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Plantation Ministry mulls special fund to assist tea industry


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By Charumini de Silva

In a bid to face any downturn in the tea sector, Plantation Industries Minister Navin Dissanayake on Tuesday said the setting up of a special fund of Rs. 5 billion within the next three months is under consideration. 

 “I want to have a special fund set up for the tea industry, where it will assist the stakeholders in the replanting process as well as to meet any emergencies. I’m thinking that in about another two to three months we’d be able to set up this fund,” Dissanayake told the Daily FT.

Dissanayake pointed out that this additional fund would be collected and governed by the tea industry. “I don’t want to interfere in any of these. All I want is to set up the mechanism for the industry. If the industry can agree on a particular price, then I can set it up and they can govern it themselves. I think that’s the best way forward,” he added.

He said that all stakeholders had agreed that replanting was very poor and it was one of the major drawbacks within the tea industry.

“Right now the issue for the future is replanting and 73% of the total tea production is coming from tea smallholders. Although we need 2% of the total replanted per annum, perhaps only 1% is replanted. Therefore it’s important to provide these tea smallholders with a subsidy for the loss of income during the whole process of one and half to two years, when they stop for planting,” he stressed.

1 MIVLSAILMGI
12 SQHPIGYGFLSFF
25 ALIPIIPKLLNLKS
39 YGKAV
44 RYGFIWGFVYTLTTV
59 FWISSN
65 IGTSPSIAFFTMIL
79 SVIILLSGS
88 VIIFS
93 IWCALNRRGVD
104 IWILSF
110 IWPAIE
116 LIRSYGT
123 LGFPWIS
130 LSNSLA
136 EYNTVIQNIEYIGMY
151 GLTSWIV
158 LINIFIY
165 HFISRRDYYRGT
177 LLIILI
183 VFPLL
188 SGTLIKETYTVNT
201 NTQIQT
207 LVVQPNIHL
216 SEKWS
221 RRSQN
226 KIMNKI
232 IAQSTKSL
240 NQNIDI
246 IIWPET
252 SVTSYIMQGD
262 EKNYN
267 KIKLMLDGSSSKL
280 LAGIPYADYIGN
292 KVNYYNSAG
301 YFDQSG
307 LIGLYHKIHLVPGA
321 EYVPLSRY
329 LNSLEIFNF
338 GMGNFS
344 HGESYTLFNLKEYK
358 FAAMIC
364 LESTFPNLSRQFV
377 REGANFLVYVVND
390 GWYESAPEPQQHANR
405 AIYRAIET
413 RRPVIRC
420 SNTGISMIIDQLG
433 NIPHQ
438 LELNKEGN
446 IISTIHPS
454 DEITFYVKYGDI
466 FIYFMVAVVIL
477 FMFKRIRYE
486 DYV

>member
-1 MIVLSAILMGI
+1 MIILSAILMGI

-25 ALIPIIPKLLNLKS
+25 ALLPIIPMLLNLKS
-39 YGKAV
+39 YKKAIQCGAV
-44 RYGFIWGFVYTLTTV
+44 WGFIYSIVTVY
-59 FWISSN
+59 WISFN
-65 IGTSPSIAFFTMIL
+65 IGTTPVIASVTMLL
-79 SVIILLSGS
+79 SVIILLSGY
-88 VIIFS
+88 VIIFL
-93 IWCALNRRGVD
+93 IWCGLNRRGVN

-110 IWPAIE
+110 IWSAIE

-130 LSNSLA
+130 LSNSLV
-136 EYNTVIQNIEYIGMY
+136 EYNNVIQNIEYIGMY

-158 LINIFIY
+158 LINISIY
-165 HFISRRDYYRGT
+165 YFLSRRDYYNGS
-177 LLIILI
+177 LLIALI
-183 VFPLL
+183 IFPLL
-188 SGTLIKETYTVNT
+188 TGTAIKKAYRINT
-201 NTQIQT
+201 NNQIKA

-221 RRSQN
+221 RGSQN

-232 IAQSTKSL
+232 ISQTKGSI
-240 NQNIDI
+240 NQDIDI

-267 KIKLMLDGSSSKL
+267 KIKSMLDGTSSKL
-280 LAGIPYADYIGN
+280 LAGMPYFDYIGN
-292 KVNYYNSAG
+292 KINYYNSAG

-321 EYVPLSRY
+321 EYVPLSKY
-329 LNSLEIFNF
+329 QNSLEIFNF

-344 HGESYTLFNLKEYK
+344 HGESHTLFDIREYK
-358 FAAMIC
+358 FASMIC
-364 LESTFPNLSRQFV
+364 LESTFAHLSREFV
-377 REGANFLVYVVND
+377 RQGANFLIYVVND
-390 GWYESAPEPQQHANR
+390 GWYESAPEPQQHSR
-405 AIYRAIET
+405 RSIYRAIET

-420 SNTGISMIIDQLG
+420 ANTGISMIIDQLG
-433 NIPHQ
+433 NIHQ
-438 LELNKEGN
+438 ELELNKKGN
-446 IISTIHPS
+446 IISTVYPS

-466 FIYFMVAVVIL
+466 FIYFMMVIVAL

According to the Minister, to replant 2% of the total land the Government would need at least Rs. 8 billion a year.

“When prices are good, nobody even talks about it but when prices are down everybody wants subsidies. This mentality has to be changed,” he stated.

He noted that the current tea fund collected over the years from the levies would be phased out within the next one and half years and there was a clear need for an additional fund for replanting and for emergency situations.

Dissanayake said that they were looking at several models to set up the fund, but there was no consensus from the industry yet.

“I will try and discuss it with them further, failing which I will make a decision in the interest of the industry, which I can do. I cannot be diplomatic all the time,” he stated.

He expressed confidence that if the fund could be set up for the benefit of encouraging farmers to replant tea bushes, Sri Lanka’s tea industry would be able to hit at least 500-600 million kilograms of total tea production by next year from the current maximum production of 350 million kilograms.

 


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